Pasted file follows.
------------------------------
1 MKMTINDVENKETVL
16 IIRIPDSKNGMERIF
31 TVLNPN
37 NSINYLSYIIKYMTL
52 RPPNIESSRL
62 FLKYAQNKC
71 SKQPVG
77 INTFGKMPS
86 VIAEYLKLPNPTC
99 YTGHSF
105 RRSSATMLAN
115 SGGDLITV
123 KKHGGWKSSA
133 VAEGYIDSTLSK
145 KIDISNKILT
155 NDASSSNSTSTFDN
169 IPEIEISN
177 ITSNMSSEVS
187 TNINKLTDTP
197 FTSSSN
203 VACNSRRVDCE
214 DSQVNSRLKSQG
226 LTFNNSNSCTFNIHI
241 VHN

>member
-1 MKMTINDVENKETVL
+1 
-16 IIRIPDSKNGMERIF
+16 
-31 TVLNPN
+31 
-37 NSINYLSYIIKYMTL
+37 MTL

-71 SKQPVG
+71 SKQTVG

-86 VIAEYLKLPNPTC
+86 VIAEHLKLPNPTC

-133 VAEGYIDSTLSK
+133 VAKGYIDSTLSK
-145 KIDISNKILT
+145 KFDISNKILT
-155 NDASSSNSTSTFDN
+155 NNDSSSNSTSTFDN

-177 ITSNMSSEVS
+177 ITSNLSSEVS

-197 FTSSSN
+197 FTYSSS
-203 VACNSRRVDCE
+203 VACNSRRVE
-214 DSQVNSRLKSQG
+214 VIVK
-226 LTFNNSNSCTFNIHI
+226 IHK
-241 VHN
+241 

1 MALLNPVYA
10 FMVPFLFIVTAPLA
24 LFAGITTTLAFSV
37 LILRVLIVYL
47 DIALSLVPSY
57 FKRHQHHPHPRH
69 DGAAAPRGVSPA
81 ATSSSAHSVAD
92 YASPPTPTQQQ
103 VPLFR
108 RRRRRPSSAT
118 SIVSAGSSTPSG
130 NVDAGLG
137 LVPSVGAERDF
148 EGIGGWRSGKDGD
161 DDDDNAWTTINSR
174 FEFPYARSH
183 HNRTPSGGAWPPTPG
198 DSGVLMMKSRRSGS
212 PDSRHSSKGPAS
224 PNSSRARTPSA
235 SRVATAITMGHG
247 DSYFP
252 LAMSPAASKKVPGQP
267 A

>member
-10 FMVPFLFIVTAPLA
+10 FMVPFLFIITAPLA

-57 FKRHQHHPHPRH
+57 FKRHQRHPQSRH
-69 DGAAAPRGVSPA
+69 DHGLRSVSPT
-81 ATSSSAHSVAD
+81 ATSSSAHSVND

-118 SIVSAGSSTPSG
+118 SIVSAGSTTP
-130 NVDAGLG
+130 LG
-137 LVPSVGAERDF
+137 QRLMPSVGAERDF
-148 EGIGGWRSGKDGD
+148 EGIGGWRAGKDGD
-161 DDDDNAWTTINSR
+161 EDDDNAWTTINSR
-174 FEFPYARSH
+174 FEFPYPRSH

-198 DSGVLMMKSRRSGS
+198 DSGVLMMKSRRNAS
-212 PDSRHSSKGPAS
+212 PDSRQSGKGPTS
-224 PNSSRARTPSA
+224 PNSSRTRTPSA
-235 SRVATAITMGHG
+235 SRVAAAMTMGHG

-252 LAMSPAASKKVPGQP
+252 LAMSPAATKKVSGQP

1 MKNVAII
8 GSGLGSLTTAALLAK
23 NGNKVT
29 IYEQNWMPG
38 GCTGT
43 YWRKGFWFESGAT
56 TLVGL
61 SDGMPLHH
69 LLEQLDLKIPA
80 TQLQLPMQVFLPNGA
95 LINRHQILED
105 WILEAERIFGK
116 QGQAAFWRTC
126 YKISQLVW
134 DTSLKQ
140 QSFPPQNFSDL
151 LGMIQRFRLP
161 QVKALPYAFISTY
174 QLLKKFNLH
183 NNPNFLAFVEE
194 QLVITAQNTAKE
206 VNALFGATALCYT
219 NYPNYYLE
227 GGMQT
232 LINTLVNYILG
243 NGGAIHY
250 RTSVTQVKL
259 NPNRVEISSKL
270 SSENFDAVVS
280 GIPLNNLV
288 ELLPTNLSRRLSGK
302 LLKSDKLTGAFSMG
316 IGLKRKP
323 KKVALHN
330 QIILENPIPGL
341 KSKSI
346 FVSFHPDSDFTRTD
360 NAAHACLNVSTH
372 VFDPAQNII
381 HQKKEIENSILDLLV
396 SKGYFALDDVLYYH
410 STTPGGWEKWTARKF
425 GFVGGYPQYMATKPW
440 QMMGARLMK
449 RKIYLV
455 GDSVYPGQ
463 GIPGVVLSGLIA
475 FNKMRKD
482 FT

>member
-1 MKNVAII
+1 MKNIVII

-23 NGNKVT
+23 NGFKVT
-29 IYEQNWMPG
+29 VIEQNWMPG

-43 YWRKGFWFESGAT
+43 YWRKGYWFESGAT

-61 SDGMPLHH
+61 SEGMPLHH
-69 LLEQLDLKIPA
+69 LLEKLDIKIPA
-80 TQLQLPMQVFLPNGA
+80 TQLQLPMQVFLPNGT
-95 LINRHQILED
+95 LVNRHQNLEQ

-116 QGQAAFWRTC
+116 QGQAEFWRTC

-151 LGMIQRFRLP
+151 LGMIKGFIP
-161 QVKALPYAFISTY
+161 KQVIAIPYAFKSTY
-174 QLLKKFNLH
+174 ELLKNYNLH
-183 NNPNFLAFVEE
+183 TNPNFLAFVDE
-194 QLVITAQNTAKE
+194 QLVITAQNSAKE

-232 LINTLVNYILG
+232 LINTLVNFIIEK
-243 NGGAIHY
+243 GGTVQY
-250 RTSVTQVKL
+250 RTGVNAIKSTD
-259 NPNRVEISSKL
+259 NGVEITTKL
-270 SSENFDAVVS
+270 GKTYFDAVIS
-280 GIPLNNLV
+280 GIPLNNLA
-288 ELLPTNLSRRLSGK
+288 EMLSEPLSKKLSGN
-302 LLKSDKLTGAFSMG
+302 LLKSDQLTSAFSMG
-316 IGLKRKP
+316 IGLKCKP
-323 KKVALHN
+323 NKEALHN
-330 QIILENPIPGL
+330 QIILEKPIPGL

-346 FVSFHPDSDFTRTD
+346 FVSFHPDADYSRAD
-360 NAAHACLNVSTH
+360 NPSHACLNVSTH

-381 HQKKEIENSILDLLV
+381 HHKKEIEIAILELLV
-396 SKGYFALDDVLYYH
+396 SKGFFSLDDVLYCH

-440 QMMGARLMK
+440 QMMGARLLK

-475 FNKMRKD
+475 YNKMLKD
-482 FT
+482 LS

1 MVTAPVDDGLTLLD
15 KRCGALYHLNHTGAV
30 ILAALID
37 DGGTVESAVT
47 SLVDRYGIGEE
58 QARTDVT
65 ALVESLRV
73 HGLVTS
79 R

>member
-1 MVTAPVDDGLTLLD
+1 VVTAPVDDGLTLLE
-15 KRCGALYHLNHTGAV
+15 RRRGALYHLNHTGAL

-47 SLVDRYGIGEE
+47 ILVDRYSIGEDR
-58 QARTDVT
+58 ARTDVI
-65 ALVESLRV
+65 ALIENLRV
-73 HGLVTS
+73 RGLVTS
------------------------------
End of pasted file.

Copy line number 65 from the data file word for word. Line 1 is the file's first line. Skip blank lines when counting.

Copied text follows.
103 VPLFR